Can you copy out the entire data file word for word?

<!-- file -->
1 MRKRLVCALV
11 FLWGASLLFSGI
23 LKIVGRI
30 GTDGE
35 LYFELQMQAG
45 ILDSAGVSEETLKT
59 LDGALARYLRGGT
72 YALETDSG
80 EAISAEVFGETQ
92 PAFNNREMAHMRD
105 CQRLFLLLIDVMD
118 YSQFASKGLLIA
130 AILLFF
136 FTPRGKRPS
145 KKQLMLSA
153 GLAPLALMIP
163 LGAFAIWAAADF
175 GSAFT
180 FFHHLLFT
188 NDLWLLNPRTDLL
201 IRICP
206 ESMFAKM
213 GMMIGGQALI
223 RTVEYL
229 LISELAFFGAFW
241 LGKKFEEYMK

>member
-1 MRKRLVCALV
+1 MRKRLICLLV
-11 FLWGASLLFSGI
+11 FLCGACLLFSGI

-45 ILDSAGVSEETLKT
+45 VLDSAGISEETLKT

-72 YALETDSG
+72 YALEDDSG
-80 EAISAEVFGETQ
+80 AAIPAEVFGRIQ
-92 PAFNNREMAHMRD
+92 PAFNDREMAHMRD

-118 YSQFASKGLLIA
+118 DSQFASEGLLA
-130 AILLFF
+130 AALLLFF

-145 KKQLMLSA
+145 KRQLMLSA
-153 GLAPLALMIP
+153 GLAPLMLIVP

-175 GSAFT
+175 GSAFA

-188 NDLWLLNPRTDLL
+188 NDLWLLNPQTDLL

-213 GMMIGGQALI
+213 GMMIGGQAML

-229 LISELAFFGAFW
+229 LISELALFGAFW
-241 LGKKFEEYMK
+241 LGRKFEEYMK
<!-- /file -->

1 MRKRLVCALV
11 FLWGASLLFSGI
23 LKIVGRI
30 GTDGE
35 LYFELQMQAG
45 ILDSAGVSEETLKT
59 LDGALARYLRGGT
72 YALETDSG
80 EAISAEVFGETQ
92 PAFNNREMAHMRD
105 CQRLFLLLIDVMD
118 YSQFASKGLLIA
130 AILLFF
136 FTPRGKRPS
145 KKQLMLSA
153 GLAPLALMIP
163 LGAFAIWAAADF
175 GSAFT
180 FFHHLLFT
188 NDLWLLNPRTDLL
201 IRICP
206 ESMFAKM
213 GMMIGGQALI
223 RTVEYL
229 LISELAFFGAFW
241 LGKKFEEYMK

>member
-1 MRKRLVCALV
+1 MRKRLICLLV
-11 FLWGASLLFSGI
+11 FLCGACLLFSGI

-45 ILDSAGVSEETLKT
+45 VLDSAGISEETLKT

-72 YALETDSG
+72 YALEDDSG
-80 EAISAEVFGETQ
+80 AAIPAEVFGRIQ
-92 PAFNNREMAHMRD
+92 PAFNDREMAHMRD

-118 YSQFASKGLLIA
+118 DSQFASEGLLA
-130 AILLFF
+130 AALLLFF

-145 KKQLMLSA
+145 KRQLMLSA
-153 GLAPLALMIP
+153 GLAPLMLIVP

-175 GSAFT
+175 GSAFA

-188 NDLWLLNPRTDLL
+188 NDLWLLNPQTDLL

-213 GMMIGGQALI
+213 GMMIGGQAML

-229 LISELAFFGAFW
+229 LISELALFGAFW
-241 LGKKFEEYMK
+241 LGRKFEEYMK